If the lender decides to sue the borrower and wins a judgment, the judgment can be executed as a wage garnishment
The lender has the option of foregoing repossession and filing a suit against the borrower for the amount owed plus interest, applicable fees and legal costs.
I believe if you haven't paid in three months they can repossess your vehicle in Utah. *The state does not require a Right To Cure notice be sent to the borrower. The lender may recover the vehicle whenever the contract is in default. UCC laws apply, and the vehicle can be recovered by any means that does not constitute a breach of peace. The plates remain with the borrower/debtor.
In the state of New York, provided there is a legal order for repossession, once the vehicle is located, it may be secured and recovered. The repossession agency has 24 hours to notify the registered owner of the repossession, but they are only required to do so by mail, and may do so to the address of record on the registration. They do not have to notify anyone at the time of repossession other than local law enforcement of jurisdiction. They must inventory and secure any property contained in the vehicle, and may charge a storage fee for that property.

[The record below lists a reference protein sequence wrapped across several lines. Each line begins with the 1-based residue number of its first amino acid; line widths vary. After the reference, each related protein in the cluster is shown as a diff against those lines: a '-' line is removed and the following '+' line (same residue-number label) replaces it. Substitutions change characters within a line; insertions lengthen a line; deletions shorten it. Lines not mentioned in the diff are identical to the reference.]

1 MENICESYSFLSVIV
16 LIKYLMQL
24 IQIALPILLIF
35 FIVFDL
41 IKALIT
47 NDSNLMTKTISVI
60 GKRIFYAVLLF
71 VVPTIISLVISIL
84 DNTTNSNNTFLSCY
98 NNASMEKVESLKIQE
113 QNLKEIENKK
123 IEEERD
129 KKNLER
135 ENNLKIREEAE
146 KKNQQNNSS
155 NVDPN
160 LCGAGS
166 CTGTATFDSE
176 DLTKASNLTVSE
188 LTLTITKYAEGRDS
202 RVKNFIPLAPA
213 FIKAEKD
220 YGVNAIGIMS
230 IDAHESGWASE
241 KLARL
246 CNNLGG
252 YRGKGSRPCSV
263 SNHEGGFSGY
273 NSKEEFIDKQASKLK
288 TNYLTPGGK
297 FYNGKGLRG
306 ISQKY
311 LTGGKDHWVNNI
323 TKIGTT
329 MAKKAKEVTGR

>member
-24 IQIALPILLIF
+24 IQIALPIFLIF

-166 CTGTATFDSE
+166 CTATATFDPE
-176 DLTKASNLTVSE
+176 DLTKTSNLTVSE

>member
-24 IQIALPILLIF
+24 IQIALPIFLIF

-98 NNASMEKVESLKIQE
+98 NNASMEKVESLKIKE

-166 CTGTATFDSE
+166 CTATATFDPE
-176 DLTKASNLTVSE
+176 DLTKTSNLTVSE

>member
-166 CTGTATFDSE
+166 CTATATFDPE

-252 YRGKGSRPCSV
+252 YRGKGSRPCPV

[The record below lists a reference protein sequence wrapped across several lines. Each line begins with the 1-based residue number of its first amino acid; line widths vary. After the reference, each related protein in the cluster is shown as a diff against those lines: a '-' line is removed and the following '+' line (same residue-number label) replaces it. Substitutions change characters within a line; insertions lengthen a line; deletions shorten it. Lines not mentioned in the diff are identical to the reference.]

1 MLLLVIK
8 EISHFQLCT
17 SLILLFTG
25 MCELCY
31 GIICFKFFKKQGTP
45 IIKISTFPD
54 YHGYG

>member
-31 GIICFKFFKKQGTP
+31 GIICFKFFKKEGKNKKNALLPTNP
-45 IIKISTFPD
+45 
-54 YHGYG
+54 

Those who have had a vehicle must be notified, typically within 24 hours, but that may be done by the repossesion company, the actual agents, or the original lender. All are acceptable.
Sure. The owner can't stop the repossession and is aware of the incident, which makes it easier for everyone. * Not if the person is in the vehicle or the repossession agent would be committing a breach of peace, such as appearing at a neighbor's or public place where the borrower was and requesting the keys or another vehicle be moved, etc.
The vehicle belongs to the lien holder until the lending contract is paid in full or settled as agreed between the borrower and the lender. The DMV will not issue a clear title to a vehicle which has a lien attached. A vehicle is considered a secured debt therefore the SOL's is not a factor. The circumstances are such that it is highly likely a lawsuit will be filed as the lender would be able to recover a greater amount without the aggravation of a vehicle repossession and resale. When the lender can prove the borrower willfully avoided the repossession action additional damages can be awarded at the judge's discretion. In some states a borrower can be charged with a criminal misdemeanor for "hiding a vehicle" that is subject to repossession.